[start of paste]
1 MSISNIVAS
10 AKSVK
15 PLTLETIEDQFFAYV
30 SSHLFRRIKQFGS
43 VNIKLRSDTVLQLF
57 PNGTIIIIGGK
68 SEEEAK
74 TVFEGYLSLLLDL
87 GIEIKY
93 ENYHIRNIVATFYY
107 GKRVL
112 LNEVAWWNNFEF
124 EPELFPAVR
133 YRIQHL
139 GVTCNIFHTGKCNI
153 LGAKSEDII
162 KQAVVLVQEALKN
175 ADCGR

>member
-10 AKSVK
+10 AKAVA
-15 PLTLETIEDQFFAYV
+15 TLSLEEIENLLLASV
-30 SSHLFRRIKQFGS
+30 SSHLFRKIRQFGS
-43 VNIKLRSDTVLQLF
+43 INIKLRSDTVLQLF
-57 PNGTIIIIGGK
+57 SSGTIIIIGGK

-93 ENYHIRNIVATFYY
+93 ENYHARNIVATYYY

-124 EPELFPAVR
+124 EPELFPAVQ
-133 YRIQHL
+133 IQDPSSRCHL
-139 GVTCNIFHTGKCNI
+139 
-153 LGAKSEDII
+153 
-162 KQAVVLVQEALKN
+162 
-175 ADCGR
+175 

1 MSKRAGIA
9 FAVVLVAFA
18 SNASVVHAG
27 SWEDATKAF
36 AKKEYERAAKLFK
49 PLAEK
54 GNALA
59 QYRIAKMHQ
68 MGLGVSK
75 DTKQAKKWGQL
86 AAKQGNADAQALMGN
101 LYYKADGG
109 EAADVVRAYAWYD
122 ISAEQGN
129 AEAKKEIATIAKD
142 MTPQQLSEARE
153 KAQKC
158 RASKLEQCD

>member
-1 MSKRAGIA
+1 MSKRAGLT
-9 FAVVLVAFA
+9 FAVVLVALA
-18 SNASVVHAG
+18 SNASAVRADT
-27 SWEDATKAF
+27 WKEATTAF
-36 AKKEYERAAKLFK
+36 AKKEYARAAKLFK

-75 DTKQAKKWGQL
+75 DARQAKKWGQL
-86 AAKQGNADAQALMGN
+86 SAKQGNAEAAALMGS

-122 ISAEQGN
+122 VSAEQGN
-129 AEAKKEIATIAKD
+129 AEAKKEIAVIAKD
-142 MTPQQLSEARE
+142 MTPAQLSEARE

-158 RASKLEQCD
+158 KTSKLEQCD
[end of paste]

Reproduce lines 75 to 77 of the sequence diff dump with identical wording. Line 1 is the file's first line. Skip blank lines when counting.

-86 AAKQGNADAQALMGN
+86 SAKQGNAEAAALMGS

-122 ISAEQGN